The Super Committee failed to come to a bipartisan deficit reduction deal this week. And so $1.26 billion of automatic budget cuts are happening instead. Well,in reality it is more like $984 billion – the rest is just reduced interest payments.
Republicans have dutifully vowed to oppose defence spending cuts. Democrats in Congress want to restore domestic spending. And Obama, anxious to look like a tough deficit-cutter, is threatening to veto any changes to the automatic cuts.
The idea that the defence cuts are “draconian” is nonsense. An 11 per cent cut by 2013 sounds like a lot, until you realise it would take defence spending down to 2007 levels. And by “levels” we don’t mean the actual dollar amount we spent in 2007. The actual dollar amount will be higher. The percentage of the GDP and budget will be about the same.
On the domestic side, Medicare, Medicaid, Social Security, veterans benefits and unemployment benefits are all spared by automatic cuts. Those are really the big drivers of spending.
As Ezra Klein pointed out earlier this year, it is actually pretty easy to see what our federal government spends money on: mostly insurance and guns.
There is a persistent myth in Washington that all we have to do is cut from that dark blue part. The persistent myth in the minds of average Americans is that big parts of this pie-chart are made up of foreign-aid to countries that hate us, and frivolous pork-barrel projects like Harry Reid’s cowboy poetry festivals.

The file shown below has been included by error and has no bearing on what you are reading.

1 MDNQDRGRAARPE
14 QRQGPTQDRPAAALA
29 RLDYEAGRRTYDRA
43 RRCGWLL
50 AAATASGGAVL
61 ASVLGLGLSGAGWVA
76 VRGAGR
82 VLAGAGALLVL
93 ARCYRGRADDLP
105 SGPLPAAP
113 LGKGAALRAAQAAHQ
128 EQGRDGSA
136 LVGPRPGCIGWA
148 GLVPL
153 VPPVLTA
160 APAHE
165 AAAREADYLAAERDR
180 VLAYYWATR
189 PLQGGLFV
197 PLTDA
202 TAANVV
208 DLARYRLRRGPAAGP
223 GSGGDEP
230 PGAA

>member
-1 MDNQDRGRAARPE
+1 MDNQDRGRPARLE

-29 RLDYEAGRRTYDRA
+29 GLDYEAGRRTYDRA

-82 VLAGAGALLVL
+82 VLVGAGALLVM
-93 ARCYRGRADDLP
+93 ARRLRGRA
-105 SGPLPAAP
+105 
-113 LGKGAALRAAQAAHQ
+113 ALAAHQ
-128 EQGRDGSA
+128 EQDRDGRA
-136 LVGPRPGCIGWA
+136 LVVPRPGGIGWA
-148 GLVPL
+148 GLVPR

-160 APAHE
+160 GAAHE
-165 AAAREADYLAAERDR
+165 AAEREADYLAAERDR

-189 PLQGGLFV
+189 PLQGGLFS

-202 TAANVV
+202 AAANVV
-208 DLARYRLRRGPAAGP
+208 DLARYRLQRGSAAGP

No such luck. It turns out that the big-drivers of government spending are military expenditures, and extremely popular domestic insurance programs.
The reason that the Supercommittee failed to find other cuts than the “automatic ones” is simple: Congress is congenitally terrified to cut spending. Most of the actual spending is extremely popular.
If Congress want to cut the actual dollar amounts the U.S. government spends, they would have to start hacking not just a military spending and “Head Start” school programs but also the politically sacrosanct Medicare, Medicaid , and Social Security.
UPDATE 11:25AM : Readers are asking me about taxes. Yes, tax-hikes are almost as unpopular as spending cuts. And most Republicans have pre-emptively signed away their judgment on this. Republicans have also argued to their constituents that tax raises are a spending-permission slip, rather than a way of easing the nation’s debt burden.
Republicans are also slightly haunted by previous debt-negotiations where they conceded to raise taxes, but spending continued to grow.
NOW WATCH: Briefing videos
Business Insider Emails & Alerts
Site highlights each day to your inbox.